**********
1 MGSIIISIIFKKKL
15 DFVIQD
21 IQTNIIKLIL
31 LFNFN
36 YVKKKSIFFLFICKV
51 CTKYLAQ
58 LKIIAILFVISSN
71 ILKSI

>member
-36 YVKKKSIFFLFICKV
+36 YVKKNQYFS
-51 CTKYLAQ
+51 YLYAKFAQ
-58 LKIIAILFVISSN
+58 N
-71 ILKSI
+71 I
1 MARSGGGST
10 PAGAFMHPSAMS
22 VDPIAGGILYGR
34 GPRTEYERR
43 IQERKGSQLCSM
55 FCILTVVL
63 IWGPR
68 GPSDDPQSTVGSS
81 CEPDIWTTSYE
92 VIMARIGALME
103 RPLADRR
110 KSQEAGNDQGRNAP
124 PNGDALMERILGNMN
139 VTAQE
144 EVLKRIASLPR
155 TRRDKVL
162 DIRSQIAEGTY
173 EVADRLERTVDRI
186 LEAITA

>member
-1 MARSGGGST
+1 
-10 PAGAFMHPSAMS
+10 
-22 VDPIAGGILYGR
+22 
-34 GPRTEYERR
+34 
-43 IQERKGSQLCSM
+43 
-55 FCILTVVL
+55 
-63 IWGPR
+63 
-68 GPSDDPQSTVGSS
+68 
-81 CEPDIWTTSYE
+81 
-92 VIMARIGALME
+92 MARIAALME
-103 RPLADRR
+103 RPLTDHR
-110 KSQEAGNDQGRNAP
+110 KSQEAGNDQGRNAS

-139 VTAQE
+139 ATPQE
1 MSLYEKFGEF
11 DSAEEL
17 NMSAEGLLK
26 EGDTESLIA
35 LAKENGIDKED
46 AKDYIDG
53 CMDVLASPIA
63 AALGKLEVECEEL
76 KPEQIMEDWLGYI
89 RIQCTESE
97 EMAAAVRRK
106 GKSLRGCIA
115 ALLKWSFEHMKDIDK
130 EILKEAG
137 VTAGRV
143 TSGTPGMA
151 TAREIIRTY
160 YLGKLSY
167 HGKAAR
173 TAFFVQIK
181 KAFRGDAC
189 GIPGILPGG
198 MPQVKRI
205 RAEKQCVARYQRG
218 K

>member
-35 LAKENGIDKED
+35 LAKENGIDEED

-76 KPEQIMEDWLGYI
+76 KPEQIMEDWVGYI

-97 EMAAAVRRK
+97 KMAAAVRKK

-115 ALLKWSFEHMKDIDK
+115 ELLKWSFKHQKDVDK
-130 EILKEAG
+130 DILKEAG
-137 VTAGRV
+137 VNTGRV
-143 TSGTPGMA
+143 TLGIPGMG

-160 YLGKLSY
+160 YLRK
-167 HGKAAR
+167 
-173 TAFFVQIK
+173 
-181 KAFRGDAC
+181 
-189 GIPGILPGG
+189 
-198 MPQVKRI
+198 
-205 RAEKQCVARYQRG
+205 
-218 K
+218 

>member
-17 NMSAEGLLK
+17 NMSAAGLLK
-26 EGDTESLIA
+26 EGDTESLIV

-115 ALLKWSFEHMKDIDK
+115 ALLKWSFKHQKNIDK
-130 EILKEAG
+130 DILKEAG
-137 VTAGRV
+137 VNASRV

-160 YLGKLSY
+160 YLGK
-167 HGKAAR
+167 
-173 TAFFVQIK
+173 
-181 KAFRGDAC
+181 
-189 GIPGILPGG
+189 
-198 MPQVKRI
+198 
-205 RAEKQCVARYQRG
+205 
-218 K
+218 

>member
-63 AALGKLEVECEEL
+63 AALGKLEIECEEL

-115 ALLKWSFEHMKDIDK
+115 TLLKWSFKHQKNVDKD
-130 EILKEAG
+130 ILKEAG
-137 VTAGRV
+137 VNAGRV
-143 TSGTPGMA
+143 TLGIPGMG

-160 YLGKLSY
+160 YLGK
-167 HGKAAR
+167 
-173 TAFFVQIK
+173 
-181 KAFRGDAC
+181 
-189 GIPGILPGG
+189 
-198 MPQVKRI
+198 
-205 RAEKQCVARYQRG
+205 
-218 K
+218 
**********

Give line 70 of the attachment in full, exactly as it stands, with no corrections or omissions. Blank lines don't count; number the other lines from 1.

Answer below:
53 CMDVLASPIA